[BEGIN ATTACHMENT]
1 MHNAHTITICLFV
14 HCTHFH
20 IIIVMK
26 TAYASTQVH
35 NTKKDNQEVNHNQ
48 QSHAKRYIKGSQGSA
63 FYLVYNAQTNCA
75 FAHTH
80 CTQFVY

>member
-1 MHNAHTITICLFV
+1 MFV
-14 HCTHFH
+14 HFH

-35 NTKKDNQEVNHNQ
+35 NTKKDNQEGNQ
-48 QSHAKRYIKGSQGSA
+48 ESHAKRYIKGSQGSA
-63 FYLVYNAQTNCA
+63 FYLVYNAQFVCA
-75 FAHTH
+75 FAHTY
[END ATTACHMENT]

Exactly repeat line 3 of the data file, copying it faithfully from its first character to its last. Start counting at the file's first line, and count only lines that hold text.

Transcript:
20 IIIVMK